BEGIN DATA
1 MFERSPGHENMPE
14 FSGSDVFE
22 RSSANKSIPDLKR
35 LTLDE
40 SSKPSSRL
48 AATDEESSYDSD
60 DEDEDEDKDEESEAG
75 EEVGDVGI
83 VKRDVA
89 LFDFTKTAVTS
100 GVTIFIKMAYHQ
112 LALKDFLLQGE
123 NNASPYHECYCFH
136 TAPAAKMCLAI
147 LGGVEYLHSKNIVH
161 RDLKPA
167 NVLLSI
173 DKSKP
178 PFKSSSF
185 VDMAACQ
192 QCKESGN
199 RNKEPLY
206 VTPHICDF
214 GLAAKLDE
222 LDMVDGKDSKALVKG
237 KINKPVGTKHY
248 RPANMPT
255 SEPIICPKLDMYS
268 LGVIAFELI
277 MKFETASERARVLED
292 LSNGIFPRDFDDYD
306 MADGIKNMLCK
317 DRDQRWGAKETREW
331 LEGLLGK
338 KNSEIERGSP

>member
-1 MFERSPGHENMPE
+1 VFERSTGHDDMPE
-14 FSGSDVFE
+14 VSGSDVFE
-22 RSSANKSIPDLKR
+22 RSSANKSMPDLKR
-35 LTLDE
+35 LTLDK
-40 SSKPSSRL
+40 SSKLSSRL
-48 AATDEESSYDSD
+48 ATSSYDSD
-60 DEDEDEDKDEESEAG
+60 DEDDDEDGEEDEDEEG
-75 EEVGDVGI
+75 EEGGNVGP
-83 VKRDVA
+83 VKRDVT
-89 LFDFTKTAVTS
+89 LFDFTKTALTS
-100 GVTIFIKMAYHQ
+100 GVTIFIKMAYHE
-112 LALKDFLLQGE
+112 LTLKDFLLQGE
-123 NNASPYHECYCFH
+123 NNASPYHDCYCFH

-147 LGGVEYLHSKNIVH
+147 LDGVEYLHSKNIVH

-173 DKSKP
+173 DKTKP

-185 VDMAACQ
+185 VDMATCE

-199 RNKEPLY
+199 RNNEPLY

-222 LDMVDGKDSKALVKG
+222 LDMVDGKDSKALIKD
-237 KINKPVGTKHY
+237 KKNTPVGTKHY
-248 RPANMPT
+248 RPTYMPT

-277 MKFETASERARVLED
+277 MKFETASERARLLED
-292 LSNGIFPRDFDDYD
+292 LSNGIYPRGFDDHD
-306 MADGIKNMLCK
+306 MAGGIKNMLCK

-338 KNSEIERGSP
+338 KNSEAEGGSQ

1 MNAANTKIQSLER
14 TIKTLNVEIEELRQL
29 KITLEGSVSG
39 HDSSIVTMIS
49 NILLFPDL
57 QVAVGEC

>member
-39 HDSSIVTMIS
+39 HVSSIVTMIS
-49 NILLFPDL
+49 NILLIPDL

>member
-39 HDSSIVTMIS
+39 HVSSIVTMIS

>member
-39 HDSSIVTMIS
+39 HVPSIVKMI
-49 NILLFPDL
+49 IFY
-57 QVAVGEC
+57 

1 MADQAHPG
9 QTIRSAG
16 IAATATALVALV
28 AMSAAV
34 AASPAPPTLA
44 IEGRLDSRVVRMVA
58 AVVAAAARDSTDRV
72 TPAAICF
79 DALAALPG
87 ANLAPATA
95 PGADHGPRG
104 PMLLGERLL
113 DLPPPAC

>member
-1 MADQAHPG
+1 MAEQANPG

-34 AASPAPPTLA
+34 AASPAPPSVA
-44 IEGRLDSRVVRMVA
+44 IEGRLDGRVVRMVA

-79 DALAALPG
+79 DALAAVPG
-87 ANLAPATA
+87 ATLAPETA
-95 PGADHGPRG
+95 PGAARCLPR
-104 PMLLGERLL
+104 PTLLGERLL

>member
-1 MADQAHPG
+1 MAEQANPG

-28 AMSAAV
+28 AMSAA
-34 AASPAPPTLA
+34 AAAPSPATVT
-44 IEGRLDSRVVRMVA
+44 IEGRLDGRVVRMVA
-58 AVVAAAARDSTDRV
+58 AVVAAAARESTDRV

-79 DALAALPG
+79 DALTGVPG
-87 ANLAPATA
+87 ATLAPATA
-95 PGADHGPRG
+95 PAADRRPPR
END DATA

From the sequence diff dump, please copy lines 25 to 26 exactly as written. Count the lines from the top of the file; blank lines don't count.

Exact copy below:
222 LDMVDGKDSKALVKG
237 KINKPVGTKHY